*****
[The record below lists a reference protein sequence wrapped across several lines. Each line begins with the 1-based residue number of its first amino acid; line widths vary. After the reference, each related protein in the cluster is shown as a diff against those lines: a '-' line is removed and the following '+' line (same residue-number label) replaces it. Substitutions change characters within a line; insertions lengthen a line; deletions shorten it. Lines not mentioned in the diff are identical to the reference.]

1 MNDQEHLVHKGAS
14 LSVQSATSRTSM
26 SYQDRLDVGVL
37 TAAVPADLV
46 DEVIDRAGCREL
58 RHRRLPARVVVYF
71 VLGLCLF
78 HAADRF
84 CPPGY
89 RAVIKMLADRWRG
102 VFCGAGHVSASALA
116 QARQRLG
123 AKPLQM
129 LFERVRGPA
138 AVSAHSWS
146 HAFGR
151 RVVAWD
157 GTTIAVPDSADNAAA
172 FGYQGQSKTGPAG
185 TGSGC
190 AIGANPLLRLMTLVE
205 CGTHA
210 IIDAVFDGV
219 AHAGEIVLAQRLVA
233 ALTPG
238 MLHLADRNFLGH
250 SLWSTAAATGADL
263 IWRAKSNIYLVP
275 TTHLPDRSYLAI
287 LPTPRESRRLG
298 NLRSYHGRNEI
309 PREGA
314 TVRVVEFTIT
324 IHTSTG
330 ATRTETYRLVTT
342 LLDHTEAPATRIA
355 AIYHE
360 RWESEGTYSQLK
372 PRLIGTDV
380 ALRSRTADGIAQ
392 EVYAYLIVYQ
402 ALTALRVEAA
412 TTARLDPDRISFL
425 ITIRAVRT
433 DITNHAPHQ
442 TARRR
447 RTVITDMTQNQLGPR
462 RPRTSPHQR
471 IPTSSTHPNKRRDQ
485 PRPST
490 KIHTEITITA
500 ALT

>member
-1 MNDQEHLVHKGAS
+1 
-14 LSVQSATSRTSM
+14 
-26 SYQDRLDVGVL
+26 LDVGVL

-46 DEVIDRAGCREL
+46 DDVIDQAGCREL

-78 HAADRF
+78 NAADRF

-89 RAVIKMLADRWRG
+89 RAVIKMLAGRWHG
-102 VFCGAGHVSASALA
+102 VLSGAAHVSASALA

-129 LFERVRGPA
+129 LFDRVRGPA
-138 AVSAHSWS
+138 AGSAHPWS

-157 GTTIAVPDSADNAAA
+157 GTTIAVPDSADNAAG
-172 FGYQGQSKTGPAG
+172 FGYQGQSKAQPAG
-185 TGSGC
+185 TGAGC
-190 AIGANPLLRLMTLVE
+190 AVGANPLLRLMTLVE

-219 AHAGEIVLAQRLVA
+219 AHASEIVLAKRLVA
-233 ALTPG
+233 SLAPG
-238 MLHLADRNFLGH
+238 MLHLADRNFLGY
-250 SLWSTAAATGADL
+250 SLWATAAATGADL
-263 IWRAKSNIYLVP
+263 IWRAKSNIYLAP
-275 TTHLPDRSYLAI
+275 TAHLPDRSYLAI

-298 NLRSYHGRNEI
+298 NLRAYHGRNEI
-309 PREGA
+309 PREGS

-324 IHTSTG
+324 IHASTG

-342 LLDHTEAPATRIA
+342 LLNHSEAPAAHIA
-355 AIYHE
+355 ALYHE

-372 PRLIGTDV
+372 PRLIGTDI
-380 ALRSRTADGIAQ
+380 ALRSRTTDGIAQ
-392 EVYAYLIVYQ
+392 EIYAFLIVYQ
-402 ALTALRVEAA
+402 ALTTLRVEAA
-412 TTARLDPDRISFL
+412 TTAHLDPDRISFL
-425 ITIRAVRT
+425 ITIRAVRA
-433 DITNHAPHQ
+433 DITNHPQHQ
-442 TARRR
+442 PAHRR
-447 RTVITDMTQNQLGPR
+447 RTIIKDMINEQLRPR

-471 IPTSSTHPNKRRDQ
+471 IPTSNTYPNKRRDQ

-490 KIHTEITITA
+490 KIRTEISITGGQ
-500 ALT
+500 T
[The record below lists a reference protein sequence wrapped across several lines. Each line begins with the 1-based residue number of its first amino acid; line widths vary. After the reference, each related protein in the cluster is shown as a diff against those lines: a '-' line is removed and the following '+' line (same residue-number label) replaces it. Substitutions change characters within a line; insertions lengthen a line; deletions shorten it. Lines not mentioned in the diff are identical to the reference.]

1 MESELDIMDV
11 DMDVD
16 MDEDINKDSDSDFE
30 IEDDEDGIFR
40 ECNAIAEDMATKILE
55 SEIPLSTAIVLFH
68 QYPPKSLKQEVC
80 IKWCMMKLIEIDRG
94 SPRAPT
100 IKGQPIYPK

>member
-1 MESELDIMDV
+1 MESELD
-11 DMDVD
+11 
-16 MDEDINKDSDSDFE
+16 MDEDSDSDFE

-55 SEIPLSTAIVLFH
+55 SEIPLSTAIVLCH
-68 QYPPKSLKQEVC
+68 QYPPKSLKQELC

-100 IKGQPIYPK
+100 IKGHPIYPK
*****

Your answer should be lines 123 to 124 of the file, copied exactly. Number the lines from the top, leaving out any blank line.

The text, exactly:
-490 KIHTEITITA
+490 KIRTEISITGGQ